I watched a lot of M*A*S*H when I was a kid, although I admit I have no recollection of differentiating between new episodes and reruns airing in syndication. Much of the show’s serious themes went over my head, I’m sure, but I loved the characters and the snappy dialogue and the humor. (Another admission: On a visit to my grandma’s once, I tried to watch the original movie, but I lost interest when I saw that it had different actors than the TV show. I never have watched it.)
When I thought of my dad serving in Korea in the early 1970s, I always imagined it being like M*A*S*H.
I seem to remember my parents liking the show, too, so it was kind of a big deal when the final episode aired – thirty years ago today – Feb. 28, 1983. I was 12 years old, so I literally could not remember a time when M*A*S*H was not on TV.
The whole opening sequence of Goodbye, Farewell and Amen – with Hawkeye in psychiatric treatment and relating the story about the bus and the chicken and the baby – really threw me off, because it wasn’t like the M*A*S*H I was used to watching at all.
It did settle back onto more familiar ground. And this was my first “big finish” to a TV show, so I got really caught up in the emotions of all the characters saying goodbye and wrapping up their storylines, and when it was over, I felt a little sad.
I would like to thank Plaid Stallions for posting this –
– because without a doubt, I had that bagged Whitman three-pack of Marvel Star Wars comics, and although I had forgotten what the bag looked like (Pointy W!), seeing this image brings back to mind the weight and texture of the plastic, as well as memories of the stories within.
From Collect All 21! –
I was never a comics kid except for Star Wars, and even that didn’t last very long. I had the next six issues, I think, that continued the heroes’ stories beyond the original movie, but I really wasn’t in for the long haul.
I do remember an issue starring Han and Chewbacca and a rabbit-alien and a guy named Don Wan Kihotay (imagine my astonishment in high school at realizing this had been a literary reference). And there were others with a red-bearded space pirate and a girl pirate named Jolli, who lives in my brain in a flashback sequence showing her as a little girl watching her father leave his family behind, and then in her death scene, when Han plants a kiss on her cold lips.
I took these comics on a family vacation to Myrtle Beach, I think, and read them in the back seat of the car during the drive down.
Back in 2010, I went to the Pittsburgh Comicon and actually got to meet Roy Thomas, the original writer and editor of Marvel’s Star Wars comics – and creator of that green rabbit, Jaxxon. (We not only talked about that character, but what it was like being among the first writers to expand upon the original Lucas stories. Roy was incredibly nice and interesting to talk to.)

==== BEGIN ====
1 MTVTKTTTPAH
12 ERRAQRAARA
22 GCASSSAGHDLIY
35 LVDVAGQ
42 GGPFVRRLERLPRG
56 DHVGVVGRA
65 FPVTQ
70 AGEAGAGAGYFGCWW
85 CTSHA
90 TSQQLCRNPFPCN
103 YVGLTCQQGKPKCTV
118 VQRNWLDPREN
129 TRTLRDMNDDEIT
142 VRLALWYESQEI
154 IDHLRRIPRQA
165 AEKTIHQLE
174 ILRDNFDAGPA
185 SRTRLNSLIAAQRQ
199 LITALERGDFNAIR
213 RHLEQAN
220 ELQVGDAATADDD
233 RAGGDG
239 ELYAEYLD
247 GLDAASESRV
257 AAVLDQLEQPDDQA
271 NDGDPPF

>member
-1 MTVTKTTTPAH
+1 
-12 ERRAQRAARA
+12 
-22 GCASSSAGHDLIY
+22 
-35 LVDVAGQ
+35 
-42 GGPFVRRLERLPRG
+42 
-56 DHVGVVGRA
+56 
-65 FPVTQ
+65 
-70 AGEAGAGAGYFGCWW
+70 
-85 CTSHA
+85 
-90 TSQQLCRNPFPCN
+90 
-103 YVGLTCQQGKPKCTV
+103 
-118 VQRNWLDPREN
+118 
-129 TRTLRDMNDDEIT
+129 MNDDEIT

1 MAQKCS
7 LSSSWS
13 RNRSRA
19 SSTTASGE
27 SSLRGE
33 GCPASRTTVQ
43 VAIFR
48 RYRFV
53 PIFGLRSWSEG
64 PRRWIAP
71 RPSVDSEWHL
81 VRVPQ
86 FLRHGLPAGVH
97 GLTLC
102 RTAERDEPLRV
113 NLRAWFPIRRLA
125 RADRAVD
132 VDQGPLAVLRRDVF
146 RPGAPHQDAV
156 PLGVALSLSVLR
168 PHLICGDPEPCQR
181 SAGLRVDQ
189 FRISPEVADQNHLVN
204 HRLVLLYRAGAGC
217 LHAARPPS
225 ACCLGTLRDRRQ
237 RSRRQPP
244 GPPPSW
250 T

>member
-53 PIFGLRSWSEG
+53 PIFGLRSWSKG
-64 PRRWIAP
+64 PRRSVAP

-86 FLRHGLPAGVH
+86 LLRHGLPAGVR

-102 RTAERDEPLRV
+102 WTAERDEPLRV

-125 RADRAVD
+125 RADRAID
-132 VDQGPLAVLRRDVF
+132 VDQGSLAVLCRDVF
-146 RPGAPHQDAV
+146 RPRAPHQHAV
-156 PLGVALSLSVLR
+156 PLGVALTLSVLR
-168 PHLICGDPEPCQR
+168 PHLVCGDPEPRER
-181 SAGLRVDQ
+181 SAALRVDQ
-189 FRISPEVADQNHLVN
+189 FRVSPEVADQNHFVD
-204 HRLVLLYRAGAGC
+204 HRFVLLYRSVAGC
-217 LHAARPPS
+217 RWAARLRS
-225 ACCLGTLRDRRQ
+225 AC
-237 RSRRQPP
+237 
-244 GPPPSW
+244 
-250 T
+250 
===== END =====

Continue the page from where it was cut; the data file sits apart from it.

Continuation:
I extended this weekend’s mileage – not by a lot, but enough to push myself out of the comfort zone of the same 3.5-mile loop I’ve done the past four weekends in a row.
Saturday, Kelsey wanted to do a short run with me, since it was 40F and sunny. We did about three-quarters of a mile together at a leisurely jog, and when she was back home, I went back out for another 3.5:
You can probably tell there’s a big downhill there toward the end of the first mile. Of course, the same hill becomes a climb to start the final mile. I’ve done this one a lot, but it’s been awhile, so I was at least pleased that I managed to keep it from destroying my pace entirely.
On Sunday, it was gray and 32F, and there was a steady wind coming from the west, so I decided to follow a route similar to Saturday’s run, going into the wind for the first half so that I’d have it at my back during the home stretch.
I figured I’d head out 1.75 miles and then just turn around, but when I reached that marker, I was feeling good enough that I decided to stretch things into an even four miles. The climb in the final mile felt tougher than Saturday – although looking at my pace line, it seems like it felt worse than it really was. Felt really good about the last half-mile push, though, and even though I hadn’t done a four-mile run since Jan. 20, I did this one about 30 seconds faster per mile than that day’s run.
So, eight weeks into 2013 – which equates to a target mileage of 56 miles – I’m pretty close to 59 for the year:
Somehow I just stumbled across this list of “50 Interstate Oddities.” It’s a few years old, so some of the information is probably out of date, but as a road trip enthusiast and Google Maps addict, I found plenty of notes to send me off searching and mapping for awhile. (For the record, I have first-hand familiarity with several of the interstate oddities on the list, including I-4 in Florida, I-76 here in Ohio, I-17 in Arizona, the I-70/55/64 convergence in St. Louis, and, in fact, the top place-holder, Interstate 70’s bizarre gap in Breezewood, Pa.)